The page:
Is the Miami Heat’s lackluster start a cause for concern?

MIAMI, FL - OCTOBER 09: Hassan Whiteside
MIAMI, FL - OCTOBER 09: Hassan Whiteside /

The Miami Heat have once again fallen victims of a slow start, but should it really be a cause for concern?

At the start of the 2017-18 NBA season, fans and critics alike were hard-pressed to determine which Eastern Conference teams would make the push to the top.’s Sekou Smith wrote in his season preview that the Miami Heat might find themselves on the cusp of greatness, particularly after the comeback that was the second half of the 2016-17 season.

"“They are back. That Miami Heat team that played inspired basketball the second half of the 2016-17 season (a 30-11 mark after an 11-30 start) is poised for a significant rise this season. Sure, they’ll have to do it without a true superstar. But they have enough quality players, continuity and organizational and coaching excellence to buck the “super team” trend they helped energize and make some noise in the Eastern Conference.”"

Now, seven games into the season, and the Heat are sitting at 3-4, having ridden a three-game losing streak into the 97-91 win against the Chicago Bulls last night.

Looking back to the 2016-17 calendar, a sub-.500 record is quite familiar. The Heat began last year’s campaign just the same, tallying wins against the Orlando Magic and the Sacramento Kings while dropping off against the Charlotte Hornets, San Antonio Spurs, Toronto Raptors and Oklahoma City Thunder.

At the time, the Heat had access to their centerpiece, Hassan Whiteside, while workshopping the integration of Justise Winslow, Luke Babbit and Dion Waiters. Early in November of last year, headlines like “Heat Starters Disappear in Ugly Loss Against OKC” became the norm, only excused by Miami’s collective inexperience and youth dominated roster.

One year later and the team from South Beach have shown that they can rally around head coach Erik Spoelstra, with newcomers like Kelly Olynyk having bought into the obvious youth movement in Miami.

Given that the losses this season – to the Magic, Spurs, Boston Celtics and Minnesota Timberwolves – all came against teams largely expected to find some success this year, Heat Nation should shouldn’t be too concerned with the poor start.

The Heat are showing signs of finding their footing. 19 turnovers against the Celtics and a season high 24 against the Timberwolves are surely worrisome, but many of those came from misplaced passes and not careless mistakes.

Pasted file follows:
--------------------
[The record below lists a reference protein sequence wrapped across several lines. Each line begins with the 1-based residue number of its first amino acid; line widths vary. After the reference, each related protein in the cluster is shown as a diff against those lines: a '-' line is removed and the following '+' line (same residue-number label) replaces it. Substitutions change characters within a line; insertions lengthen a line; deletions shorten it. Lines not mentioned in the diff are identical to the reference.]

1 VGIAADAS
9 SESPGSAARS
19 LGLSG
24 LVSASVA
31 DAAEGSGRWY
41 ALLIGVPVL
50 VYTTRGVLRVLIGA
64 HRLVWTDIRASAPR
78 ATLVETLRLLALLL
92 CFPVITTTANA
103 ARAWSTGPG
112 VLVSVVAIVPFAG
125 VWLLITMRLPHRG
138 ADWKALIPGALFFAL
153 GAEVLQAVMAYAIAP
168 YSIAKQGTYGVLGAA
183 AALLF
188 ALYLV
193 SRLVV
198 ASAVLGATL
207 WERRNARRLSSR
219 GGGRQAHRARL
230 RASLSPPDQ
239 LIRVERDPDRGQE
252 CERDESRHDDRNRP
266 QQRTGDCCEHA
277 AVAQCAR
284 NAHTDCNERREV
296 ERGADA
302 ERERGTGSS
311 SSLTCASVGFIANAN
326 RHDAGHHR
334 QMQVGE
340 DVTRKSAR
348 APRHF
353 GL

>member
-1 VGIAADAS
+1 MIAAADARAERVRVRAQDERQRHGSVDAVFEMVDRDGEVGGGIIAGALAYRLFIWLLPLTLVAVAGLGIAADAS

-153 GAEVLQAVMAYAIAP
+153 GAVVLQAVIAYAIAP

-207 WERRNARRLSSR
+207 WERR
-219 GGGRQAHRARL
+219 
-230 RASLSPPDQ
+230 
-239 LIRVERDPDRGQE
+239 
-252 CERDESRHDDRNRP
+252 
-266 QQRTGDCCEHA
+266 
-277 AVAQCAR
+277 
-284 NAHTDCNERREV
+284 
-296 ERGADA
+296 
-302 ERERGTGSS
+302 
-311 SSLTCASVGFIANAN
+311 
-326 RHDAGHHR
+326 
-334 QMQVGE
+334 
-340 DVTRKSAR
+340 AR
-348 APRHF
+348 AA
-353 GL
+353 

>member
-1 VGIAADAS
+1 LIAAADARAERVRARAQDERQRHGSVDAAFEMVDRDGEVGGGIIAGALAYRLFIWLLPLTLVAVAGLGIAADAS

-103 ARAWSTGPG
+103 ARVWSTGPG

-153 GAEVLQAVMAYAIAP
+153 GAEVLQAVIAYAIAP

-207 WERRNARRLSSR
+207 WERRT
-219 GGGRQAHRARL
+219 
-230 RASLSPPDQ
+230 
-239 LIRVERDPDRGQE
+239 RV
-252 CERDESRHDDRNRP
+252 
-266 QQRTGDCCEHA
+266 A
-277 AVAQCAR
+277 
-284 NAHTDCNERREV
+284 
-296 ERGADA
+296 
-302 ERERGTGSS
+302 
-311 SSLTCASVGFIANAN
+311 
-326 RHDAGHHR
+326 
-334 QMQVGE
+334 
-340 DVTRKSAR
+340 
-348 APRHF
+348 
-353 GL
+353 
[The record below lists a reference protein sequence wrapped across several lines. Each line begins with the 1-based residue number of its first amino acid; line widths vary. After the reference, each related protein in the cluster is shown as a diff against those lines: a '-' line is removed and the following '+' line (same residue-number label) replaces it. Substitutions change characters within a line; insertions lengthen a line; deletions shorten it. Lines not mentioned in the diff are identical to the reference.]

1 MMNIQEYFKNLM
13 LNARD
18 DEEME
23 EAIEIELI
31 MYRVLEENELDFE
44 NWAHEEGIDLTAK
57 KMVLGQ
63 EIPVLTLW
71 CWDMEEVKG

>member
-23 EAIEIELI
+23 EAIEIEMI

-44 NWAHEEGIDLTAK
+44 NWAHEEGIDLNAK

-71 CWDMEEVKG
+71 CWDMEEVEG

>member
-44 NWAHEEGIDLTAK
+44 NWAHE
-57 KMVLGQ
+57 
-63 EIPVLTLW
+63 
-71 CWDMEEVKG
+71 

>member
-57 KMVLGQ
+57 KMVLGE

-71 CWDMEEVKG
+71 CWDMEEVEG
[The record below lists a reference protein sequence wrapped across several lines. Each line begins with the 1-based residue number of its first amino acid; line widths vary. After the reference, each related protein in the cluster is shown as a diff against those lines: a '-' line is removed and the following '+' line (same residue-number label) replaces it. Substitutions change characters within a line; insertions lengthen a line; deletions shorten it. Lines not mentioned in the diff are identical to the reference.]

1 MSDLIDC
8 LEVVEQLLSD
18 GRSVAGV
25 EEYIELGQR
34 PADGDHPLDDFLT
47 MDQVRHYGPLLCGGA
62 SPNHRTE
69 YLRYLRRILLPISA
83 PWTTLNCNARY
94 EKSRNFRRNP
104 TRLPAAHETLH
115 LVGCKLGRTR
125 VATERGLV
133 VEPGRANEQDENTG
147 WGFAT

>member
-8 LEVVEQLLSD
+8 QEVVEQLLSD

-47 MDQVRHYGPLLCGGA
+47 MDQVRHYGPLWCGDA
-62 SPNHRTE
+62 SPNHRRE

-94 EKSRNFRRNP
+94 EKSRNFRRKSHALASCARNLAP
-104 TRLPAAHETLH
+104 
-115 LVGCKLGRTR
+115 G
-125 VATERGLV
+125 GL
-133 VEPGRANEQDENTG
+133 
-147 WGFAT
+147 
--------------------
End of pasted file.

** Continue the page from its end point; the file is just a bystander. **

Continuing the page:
Furthermore, with Whiteside having been out with a bone bruise, the Heat are testing out different rotations both in the front court, as well as off the bench. Rookie Bam Adebayo earned the first start of his career against the Spurs, accompanied by defensive assignments of LaMarcus Aldridge and Pau Gasol. That’s a tall order for a number of big men in the league, and having the chance to bang in the post early in his career should shake off some of Adebayo’s first-year jitters.

As the Heat settle into finding their players the right roles, Goran Dragic has proved to be the most consistent of the bunch. Averaging a hair under 20 points per game, Dragic has put the burden on the squad playing 48 minutes worth of good basketball, and not leaving wins up to chance.

"“I feel like we didn’t play good at all,” Dragic said after the Boston loss. “Defensively, too many open shots, too many points in the paint and even on offense we didn’t look good. Maybe that fourth quarter when we were chasing them back it was a little bit better. But the game is 48 minutes. So we cannot just relax the other quarters and think you’re going to win games easily.”"

Next: Hassan Whiteside's return pushes Miami Heat past Chicago Bulls

Ultimately the early season doldrums should only be alarming if the Heat don’t show progress with keeping the ball safe on offense. Coach Spo has the team primed for active ball movement, but turnovers can be the difference between suiting up come April, or watching the playoffs from the couch.